By Zach Lazzari Updated January 22, 2019
Running dual monitors is relatively easy and requires only a few connections and settings adjustments to complete. The dual monitor setup helps with your workflow by making an easy transition between separate but related tasks.
No more clicking through multiple tabs or toggling between windows. You can drag windows and programs across the monitors and easily use them together. In some cases, a third monitor is also possible and useful. Graphic design professionals requiring multiple programs for a single job will often connect a third monitor or even use a laptop screen in conjunction with the dual monitors.
While the third monitor is rarely necessary for basic office use, the dual monitor system is worth testing to see if it fits your workflow and increases productivity.
Set Up Your Monitors
Monitors are relatively inexpensive and even easy to find used, making a second monitor an easy decision for increased productivity. Modern monitors come with a variety of ports and will often have several cables included. Make sure you have the power cable and an HDMI cable for the connection.
Not many monitors come with the HDMI cable included and you will likely have to purchase it separately. The cable is effective, however, and makes your setup run smoothly. The monitors may come with VGA or DVI cables but the HDMI is the standard connection for most office dual monitor setups. The VGA can work easily with a laptop to monitor connection, especially with a Mac.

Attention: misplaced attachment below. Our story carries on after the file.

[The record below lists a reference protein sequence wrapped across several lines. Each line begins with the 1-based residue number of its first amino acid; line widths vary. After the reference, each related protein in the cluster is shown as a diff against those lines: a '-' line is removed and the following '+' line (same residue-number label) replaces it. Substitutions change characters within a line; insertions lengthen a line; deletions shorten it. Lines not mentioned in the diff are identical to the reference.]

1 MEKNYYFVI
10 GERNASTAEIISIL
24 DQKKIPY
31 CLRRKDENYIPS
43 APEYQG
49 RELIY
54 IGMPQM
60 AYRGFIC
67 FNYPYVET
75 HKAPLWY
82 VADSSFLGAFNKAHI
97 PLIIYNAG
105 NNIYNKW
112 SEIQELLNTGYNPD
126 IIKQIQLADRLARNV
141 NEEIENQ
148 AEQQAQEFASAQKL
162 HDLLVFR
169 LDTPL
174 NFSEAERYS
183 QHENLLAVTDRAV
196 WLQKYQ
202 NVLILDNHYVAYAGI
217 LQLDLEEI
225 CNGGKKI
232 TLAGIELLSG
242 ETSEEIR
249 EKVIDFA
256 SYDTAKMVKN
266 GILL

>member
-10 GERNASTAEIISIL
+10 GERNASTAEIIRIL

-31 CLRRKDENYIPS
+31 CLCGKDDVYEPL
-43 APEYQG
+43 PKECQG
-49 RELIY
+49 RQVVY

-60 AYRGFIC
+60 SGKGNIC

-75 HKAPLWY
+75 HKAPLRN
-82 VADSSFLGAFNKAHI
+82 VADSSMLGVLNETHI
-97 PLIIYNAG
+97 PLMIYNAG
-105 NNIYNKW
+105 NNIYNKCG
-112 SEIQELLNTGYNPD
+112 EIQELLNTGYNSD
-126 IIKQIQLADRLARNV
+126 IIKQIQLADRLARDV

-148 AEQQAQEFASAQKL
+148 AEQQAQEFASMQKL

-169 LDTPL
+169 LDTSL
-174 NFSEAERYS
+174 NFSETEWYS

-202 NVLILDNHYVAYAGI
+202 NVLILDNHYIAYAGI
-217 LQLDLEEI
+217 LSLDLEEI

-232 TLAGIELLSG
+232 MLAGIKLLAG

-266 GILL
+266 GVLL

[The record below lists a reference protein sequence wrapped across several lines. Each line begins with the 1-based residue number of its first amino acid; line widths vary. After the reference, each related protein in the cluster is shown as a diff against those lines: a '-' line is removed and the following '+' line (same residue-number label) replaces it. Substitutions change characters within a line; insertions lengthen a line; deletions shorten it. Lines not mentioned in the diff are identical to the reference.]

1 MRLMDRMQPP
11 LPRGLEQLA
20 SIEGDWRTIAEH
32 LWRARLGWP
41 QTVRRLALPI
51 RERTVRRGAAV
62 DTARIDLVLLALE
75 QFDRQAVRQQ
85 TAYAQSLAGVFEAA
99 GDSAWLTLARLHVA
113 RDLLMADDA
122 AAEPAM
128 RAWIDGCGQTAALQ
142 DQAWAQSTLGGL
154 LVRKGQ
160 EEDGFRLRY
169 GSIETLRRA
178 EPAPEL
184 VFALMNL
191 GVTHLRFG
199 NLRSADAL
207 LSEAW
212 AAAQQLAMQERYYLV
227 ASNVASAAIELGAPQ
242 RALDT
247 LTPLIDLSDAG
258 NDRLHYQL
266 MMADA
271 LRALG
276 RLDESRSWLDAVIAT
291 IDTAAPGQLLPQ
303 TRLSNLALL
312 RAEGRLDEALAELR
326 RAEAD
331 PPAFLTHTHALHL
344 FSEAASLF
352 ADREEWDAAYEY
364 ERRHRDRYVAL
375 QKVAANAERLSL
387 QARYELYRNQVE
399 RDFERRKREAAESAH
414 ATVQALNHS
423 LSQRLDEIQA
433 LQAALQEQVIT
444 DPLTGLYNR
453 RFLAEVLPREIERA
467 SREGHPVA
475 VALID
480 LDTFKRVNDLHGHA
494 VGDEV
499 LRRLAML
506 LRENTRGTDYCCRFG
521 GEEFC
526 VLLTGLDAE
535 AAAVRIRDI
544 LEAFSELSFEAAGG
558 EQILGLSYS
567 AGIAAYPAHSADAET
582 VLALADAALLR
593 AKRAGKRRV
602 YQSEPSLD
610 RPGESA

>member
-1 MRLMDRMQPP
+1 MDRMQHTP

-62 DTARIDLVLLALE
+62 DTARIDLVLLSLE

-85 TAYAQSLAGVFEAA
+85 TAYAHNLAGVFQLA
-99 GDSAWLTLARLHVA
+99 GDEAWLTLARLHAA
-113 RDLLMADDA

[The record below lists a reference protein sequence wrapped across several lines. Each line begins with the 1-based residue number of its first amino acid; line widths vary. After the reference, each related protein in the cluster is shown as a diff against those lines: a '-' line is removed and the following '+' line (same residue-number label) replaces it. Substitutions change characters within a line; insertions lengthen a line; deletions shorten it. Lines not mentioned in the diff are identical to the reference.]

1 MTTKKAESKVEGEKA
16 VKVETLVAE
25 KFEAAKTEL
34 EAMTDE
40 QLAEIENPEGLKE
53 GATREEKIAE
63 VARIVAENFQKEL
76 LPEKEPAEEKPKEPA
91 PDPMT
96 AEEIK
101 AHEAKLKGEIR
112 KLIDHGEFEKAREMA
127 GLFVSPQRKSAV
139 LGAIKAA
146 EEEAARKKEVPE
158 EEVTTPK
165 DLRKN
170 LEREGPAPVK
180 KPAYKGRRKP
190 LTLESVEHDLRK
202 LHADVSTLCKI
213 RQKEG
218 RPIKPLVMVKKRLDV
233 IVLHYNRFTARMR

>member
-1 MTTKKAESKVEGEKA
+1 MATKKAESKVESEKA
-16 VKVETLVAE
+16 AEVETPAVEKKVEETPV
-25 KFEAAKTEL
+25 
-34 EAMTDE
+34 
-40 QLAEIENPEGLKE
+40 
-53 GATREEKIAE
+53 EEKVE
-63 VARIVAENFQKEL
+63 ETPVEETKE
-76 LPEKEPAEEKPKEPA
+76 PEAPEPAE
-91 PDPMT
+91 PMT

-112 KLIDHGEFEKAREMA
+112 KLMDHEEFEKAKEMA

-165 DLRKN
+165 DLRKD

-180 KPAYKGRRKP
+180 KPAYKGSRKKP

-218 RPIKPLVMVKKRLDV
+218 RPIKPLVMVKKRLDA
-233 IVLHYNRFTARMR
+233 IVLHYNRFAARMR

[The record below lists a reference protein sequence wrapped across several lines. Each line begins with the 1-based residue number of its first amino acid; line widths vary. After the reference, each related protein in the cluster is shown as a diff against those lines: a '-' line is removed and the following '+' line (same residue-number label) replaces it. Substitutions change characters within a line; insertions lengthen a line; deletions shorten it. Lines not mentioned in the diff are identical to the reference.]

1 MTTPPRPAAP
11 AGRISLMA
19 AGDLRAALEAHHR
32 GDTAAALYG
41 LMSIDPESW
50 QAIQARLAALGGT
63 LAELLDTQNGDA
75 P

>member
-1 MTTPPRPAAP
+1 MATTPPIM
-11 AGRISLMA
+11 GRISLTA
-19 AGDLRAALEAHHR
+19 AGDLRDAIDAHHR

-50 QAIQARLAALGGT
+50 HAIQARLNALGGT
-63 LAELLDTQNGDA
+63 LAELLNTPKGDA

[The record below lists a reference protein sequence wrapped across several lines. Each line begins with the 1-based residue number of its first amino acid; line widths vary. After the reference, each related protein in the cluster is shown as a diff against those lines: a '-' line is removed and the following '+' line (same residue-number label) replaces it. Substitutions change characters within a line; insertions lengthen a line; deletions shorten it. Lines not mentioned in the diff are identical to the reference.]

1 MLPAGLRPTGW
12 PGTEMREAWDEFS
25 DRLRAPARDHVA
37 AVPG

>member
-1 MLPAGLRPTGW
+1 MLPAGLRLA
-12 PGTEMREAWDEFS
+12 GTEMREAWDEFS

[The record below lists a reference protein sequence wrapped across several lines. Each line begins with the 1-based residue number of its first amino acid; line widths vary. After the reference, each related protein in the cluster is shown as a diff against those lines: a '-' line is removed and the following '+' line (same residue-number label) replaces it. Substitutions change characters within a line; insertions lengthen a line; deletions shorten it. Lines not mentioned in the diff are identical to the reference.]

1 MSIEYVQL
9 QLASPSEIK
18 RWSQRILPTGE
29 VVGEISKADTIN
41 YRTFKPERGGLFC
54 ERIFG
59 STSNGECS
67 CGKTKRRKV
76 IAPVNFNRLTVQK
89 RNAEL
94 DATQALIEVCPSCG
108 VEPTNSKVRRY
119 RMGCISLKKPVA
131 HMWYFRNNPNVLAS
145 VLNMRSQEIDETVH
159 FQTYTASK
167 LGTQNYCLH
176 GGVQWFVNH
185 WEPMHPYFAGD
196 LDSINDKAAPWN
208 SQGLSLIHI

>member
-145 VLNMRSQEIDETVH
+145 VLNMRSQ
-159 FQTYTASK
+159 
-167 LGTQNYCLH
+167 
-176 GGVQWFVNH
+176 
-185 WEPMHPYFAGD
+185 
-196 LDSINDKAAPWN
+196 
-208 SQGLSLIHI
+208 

Before you go about setting everything up, position your monitors on your desk. Having two screens changes the perspective while requiring extra space. Slight tweaking to achieve a slight inward angle with your chair positioned somewhat centrally is comfortable. You also need to consider the extra cords, plugs and access required to reach outlets while positioning the monitors.
Dual Monitor Cables
With the monitors positioned, setup a power strip within easy reach. Plug the power cords into your power strip. Connect the first monitor to your computer through the HDMI port or through a VGA port, if desired.
Do the same for the second monitor. If your computer only has one HDMI port and one VGA port, which is common, find an adapter to complete the connection. Adapters are often sold alongside the cables in retail stores. You don't need to connect the monitors with the same cable styles to make it work.
With the two monitor setup connected to your computer and a power source, turn the entire system on.
Program the Monitors on Your Computer
Programming the monitors to work as desired varies slightly by your operating system. Regardless, the overall process is relatively simple and straightforward.
On a PC, right click on a blank space on the home screen and choose Display Settings. At this point, you must determine how the displays should work. You can Duplicate to have two separate displays doing the same thing. Or choose Extend Display to work between two monitors. Extending is the common choice and you can drag windows between the two screens. Apply the desired settings and you are ready to use the dual monitor system.
On a Mac computer, click the Menu then System Preferences. Choose Display Settings to reach the options. Choose Mirror to display the same screen on both monitors or remove the check from the Mirror box to extend the display.
Again, extend desktop is the preferred method for working with dual screens You can open and work on different applications in each monitor. The Mirror screen function does however work well when multiple monitors are used to share the same presentation. Adjust the angles and you can present to a large audience using this method.